Salt Lake Temple renovation update: New steel trusses on the roof and plaza fountain removed

Four steel trusses have been added to the roof of the Salt Lake Temple during the past month and a half as part of the temple’s seismic design, according to a Monday, June 21, update on the Church’s Newsroom.  

Other updates include reinforcing the temple foundation as excavation on the temple’s north side continues, paving the tunnel to the Conference Center and removing the Church Office Building plaza fountain.  

The Salt Lake Temple renovation project was announced in April 2019 and began at the end of December 2019. It is expected to take four years. It includes replacing the temple’s mechanical, electrical and plumbing systems, seismic upgrades, along with restoring and refreshing the temple interior and grounds. Earlier this month, it was announced that the North Visitors’ Center is being decommissioned in preparation for demolition later this year.

Crew members pair existing steel trusses, which are painted in yellow, side by side with new trusses as part of the seismic design of the Salt Lake Temple, Salt Lake City, June 2021
Crew members pair existing steel trusses, which are painted in yellow, side by side with new trusses as part of the seismic design of the Salt Lake Temple, Salt Lake City, June 2021 Credit: The Church of Jesus Christ of Latter-day Saints
  • Steel trusses: The new steel trusses are installed two at a time and are paired with existing ones. Once the trusses are in place, they are cross-braced with nuts and bolts. Welding isn’t used, to avoid the risk of fire, according to Newsroom. Each truss is 88 feet long on the bottom and weight about 35,000 pounds.  
The previously built buttresses on a deep secant wall are gradually exposed to prepare for more excavation needed to construct three additional floors in a temple annex during the renovation of the Salt Lake Temple in downtown Salt Lake City, June 2021.
The previously built buttresses on a deep secant wall are gradually exposed to prepare for more excavation needed to construct three additional floors in a temple annex during the renovation of the Salt Lake Temple in downtown Salt Lake City, June 2021. Credit: The Church of Jesus Christ of Latter-day Saints
  • Supports: An 80-foot deep secant wall of alternating steel and concrete columns with buttresses was previously installed around the temple’s foundation to form a retaining wall. On the north side of the temple, the wall is gradually being exposed as crews prepare for deeper excavation to allow for construction of three additional floors in a temple annex. These include the baptismal fonts, sealing rooms, dressing room and administrative offices.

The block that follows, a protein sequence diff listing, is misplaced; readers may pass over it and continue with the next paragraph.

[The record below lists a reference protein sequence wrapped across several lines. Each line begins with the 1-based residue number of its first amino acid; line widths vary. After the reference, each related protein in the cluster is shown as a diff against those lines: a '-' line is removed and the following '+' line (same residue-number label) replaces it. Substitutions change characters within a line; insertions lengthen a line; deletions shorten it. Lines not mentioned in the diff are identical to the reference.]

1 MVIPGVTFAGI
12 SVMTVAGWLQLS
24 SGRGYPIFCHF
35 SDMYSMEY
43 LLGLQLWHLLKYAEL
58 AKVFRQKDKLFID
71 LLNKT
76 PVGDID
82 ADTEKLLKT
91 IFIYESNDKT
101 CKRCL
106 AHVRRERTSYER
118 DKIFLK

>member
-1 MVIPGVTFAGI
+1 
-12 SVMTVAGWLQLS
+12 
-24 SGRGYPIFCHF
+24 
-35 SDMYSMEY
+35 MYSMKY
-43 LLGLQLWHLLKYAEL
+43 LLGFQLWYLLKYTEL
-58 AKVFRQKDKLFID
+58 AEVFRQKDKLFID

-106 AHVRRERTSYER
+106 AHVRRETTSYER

The buttresses also help with the load and lateral forces from the more than 185 million-pound temple.  

The secant wall’s steel and concrete columns are also being reinforced with horizontal steel beams called “walers” with post-tensioned cables to help resist the natural soil pressure at deeper levels, according to Newsroom.  

A view of the Salt Lake Temple from the tunnel underneath North Temple Street that will eventually connect the Conference Center parking lot to the temple, Salt Lake City, June 2021.
A view of the Salt Lake Temple from the tunnel underneath North Temple Street that will eventually connect the Conference Center parking lot to the temple, Salt Lake City, June 2021. Credit: The Church of Jesus Christ of Latter-day Saints
  • Tunnel: A tunnel under North Temple that will connect the Conference Center parking to the temple has been lined with concrete and the floor is a structural concrete slab. The tunnel had been previously excavated to the wall of the Conference Center parking garage and will continue into the garage in coming months.
A view of the Church Office Building Plaza after the removal of a large fountain, Salt Lake City, June 2021.
A view of the Church Office Building Plaza after the removal of a large fountain, Salt Lake City, June 2021. Credit: The Church of Jesus Christ of Latter-day Saints
  • Church Office Building plaza renovation: The circular fountain on the plaza has been removed.

The plaza renovation — which includes a new waterproofing system, removing the circular fountain and creating green space and gardens — was announced in January and is expected to last about 18 months.